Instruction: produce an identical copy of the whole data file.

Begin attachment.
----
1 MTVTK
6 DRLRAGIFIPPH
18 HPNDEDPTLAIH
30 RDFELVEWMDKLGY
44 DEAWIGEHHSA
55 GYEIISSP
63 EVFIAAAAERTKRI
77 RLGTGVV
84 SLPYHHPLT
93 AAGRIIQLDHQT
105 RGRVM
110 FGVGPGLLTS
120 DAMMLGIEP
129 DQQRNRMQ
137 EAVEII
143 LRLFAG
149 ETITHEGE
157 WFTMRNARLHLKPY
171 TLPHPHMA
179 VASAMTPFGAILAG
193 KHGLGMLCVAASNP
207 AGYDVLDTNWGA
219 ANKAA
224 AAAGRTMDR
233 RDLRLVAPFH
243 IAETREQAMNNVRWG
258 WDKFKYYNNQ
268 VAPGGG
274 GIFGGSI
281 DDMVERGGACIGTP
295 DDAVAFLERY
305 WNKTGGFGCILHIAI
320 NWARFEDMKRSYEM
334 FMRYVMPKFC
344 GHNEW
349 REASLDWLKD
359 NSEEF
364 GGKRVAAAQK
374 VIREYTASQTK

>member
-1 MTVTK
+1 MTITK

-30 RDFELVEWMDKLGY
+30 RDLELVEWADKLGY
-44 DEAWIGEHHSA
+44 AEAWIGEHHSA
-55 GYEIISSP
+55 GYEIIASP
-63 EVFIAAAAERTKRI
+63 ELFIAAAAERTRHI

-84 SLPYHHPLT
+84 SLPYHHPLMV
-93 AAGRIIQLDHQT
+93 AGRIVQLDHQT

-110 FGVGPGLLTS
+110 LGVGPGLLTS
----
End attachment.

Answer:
1 MTVTK
6 DRLRAGIFIPPH
18 HPNDEDPTLAIH
30 RDFELVEWMDKLGY
44 DEAWIGEHHSA
55 GYEIISSP
63 EVFIAAAAERTKRI
77 RLGTGVV
84 SLPYHHPLT
93 AAGRIIQLDHQT
105 RGRVM
110 FGVGPGLLTS
120 DAMMLGIEP
129 DQQRNRMQ
137 EAVEII
143 LRLFAG
149 ETITHEGE
157 WFTMRNARLHLKPY
171 TLPHPHMA
179 VASAMTPFGAILAG
193 KHGLGMLCVAASNP
207 AGYDVLDTNWGA
219 ANKAA
224 AAAGRTMDR
233 RDLRLVAPFH
243 IAETREQAMNNVRWG
258 WDKFKYYNNQ
268 VAPGGG
274 GIFGGSI
281 DDMVERGGACIGTP
295 DDAVAFLERY
305 WNKTGGFGCILHIAI
320 NWARFEDMKRSYEM
334 FMRYVMPKFC
344 GHNEW
349 REASLDWLKD
359 NSEEF
364 GGKRVAAAQK
374 VIREYTASQTK

>member
-1 MTVTK
+1 MTITK

-30 RDFELVEWMDKLGY
+30 RDLELVEWADKLGY
-44 DEAWIGEHHSA
+44 AEAWIGEHHSA
-55 GYEIISSP
+55 GYEIIASP
-63 EVFIAAAAERTKRI
+63 ELFIAAAAERTRHI

-84 SLPYHHPLT
+84 SLPYHHPLMV
-93 AAGRIIQLDHQT
+93 AGRIVQLDHQT

-110 FGVGPGLLTS
+110 LGVGPGLLTS